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Miles Davis Tribute Band: Rotterdam, the Netherlands, July 10, 2011

Miles Davis Tribute Band: Rotterdam, the Netherlands, July 10, 2011
R.J. DeLuke By

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Miles Davis Tribute Band
North Sea Jazz Festival
Rotterdam, the Netherlands
July 10, 2011

As bassist Marcus Miller noted during the Miles David Tribute Band set at the North Sea Jazz festival in Rotterdam, it hardly seems like Davis has been gone for 20 years. Maybe, he surmised, it's because the spirit of Miles lives on in all who were in his employ over the years. The spirit lives on for many fans, too.

To mark the two-decade anniversary of Davis' passing, the band is touring Europe (as well as some U.S. dates) and played some outstanding music on July 10 in Rotterdam, Holland.

This tribute version brought together Herbie Hancock and Wayne Shorter, and with those icons on the same stage interpreting songs associated with their former boss, it was already noteworthy. Regardless of the outcome. Throw in funky bass master Miller, who brings something considerably different with his electric axe that, for example, Ron Carter would have brought with his upright, and add the trumpet of Sean Jones, who owns some of the hottest chops around, and you've really got something. Sean Rickman on drums was something of a wild card, but the multi-instrumentalist, who's played bass with Steve Coleman and MeShell NdegeOcello, filled the bill with technique to spare and a penchant for the modern sound these arrangements were suited for.

The music was superlative. These musicians didn't take the stage and play the music in the style reminiscent of the time in which it was created—Hancock and Shorter did that years ago with the VSOP band, and again after Miles died with the classic group (Tony Williams and Carter added), with Wallace Roney on trumpet. Jimmy Cobb has been doing the older style with the Kind of Blue band.

This band brought a fresh sound to the music, a contemporary edge that amalgamated many of the songs Miles Davis fans love, but presented them in a unique way. The merger of the music was highly arranged at points, with the band playing unison snippets from certain Davis chestnuts in the middle of some tunes. Also, it was played pretty much seamlessly, almost as a suite, one composition melding into another. But the arrangements were very sharp and contained great solo moments.

Hancock and Shorter are now elder statesmen in jazz, but are among the handful of its most creative talents. Doing this music in its original style isn't where their heads are at now—it never was where Miles' head was at—and the results were terrific.

The concert began with a slow, stately piano intro by Hancock, but the band quickly jumped in, Rickman and Miller stoking the fire for a version of "Walkin'" where a funky bottom led the way for excursions by Jones and Shorter, who played short, hip, choppy phrases, in unison at times and with quick trade-offs at others. Their bursts of energy set the tone for the hour-long set. From there the band flew into "Directions," thunderous and edgy, Hancock on electric keyboards now. Shorter was in excellent form as he dashed off short, quicksilver runs on soprano sax, snaking around the pulsating rhythms, giving way to Jones' sparkling explorations that swooped and swirled. His tone and technique were stellar.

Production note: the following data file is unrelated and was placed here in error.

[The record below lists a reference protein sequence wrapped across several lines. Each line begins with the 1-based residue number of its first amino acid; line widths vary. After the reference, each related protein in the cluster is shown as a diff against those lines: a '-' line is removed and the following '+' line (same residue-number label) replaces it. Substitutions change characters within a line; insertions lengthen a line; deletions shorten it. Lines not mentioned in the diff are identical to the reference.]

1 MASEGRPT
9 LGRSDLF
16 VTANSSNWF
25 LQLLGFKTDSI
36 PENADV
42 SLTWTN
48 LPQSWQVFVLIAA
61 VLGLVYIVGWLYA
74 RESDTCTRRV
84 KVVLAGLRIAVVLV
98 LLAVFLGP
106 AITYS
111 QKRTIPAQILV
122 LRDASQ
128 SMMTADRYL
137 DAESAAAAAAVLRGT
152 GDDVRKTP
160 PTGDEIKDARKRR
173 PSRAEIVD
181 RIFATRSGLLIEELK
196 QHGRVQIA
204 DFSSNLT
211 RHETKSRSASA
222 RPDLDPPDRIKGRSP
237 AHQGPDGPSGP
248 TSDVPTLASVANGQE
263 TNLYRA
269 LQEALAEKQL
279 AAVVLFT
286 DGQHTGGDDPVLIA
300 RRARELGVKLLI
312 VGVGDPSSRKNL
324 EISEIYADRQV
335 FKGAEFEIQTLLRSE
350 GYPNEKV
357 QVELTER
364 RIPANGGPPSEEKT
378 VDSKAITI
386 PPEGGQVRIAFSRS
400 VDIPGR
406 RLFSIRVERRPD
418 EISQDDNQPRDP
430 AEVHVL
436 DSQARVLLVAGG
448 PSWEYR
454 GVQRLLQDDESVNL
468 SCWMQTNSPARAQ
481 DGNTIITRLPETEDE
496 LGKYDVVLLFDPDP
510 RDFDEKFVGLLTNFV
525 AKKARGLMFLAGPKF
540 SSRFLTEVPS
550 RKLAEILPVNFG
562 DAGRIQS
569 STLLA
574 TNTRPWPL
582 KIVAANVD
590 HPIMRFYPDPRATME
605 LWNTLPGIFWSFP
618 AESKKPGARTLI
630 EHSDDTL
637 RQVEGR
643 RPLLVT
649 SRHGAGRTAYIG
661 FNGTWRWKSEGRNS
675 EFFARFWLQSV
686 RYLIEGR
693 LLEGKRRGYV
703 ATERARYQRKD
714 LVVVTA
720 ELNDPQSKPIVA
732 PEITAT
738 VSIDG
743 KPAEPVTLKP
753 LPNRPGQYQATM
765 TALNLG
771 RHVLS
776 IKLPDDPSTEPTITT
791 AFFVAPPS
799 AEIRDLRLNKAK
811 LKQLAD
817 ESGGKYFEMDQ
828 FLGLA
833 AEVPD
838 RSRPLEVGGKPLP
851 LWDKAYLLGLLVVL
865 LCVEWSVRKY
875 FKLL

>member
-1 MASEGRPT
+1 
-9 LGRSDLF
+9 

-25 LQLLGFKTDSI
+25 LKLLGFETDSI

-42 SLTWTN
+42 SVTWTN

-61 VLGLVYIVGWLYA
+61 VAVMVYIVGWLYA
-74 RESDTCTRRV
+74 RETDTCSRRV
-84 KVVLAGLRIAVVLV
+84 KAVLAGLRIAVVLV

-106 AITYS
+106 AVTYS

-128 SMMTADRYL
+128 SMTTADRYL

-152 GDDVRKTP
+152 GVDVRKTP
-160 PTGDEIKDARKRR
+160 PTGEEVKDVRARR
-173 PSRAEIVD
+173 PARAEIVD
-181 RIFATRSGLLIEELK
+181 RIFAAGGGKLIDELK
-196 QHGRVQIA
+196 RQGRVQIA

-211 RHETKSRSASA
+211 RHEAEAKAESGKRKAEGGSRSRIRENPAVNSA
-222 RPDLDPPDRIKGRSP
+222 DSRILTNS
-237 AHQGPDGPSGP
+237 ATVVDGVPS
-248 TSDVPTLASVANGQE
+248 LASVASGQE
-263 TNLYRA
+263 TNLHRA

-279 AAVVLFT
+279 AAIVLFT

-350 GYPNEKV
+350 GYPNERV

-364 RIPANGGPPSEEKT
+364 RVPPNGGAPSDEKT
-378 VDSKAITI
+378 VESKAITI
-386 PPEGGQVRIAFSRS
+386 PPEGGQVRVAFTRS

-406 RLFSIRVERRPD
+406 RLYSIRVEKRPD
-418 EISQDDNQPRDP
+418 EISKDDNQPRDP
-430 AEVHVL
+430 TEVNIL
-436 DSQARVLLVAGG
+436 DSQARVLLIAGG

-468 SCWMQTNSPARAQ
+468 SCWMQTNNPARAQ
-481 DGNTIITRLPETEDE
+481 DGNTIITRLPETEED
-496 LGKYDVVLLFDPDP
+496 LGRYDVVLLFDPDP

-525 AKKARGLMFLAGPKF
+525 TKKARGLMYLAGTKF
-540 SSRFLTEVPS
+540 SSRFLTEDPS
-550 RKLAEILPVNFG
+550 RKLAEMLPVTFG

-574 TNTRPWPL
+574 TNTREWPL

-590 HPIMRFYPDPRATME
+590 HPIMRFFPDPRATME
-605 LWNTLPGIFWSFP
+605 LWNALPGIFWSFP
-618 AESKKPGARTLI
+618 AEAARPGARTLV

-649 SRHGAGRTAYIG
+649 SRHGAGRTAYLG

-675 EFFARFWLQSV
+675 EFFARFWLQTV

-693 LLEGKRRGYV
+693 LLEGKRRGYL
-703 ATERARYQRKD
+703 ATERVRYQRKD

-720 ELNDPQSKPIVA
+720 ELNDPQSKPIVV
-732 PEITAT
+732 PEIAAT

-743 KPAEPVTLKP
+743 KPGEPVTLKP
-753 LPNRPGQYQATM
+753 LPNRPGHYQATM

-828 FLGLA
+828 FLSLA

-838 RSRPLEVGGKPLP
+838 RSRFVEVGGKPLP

"In a Silent Way" was the next segue, Miller laying down the familiar bass line with a thick, sumptuous sound. Again, Jones and Shorter both added the statements jointly but on different paths, all improvisations sounding good. Miller played some bass clarinet as the music slowed—his growing proficiency on the instrument showed as he glided, giving way to a serene statement by Shorter.

The last tear-jerker ballad of Davis' career, Cyndi Lauper's "Time After Time," was reconstructed with a magical touch, Miller still on bass clarinet and Hancock sketching out the tune on keyboards, Jones and Shorter harmonizing the ballad with an ethereality. It had a searching quality as the musicians stretched the limits far more that Miles did.

Rhythms switched to African influences and soon Miller's bass was playing the familiar opening strains to Shorter's "Footprints." The song's composer danced over the rhythms in playing his well-loved head, and Hancock took off on an acoustic piano exploration that careened and cascaded in his inimitable style.

The set concluded with another of Davis' popular tunes from his final years, the simple but infectious "Jean Pierre," bolstered by the polyrhythmic funk of Rickman's drums. The drummer was up to the task all night and an important part of the steering wheel that negotiated all the subtle turns during the evening.

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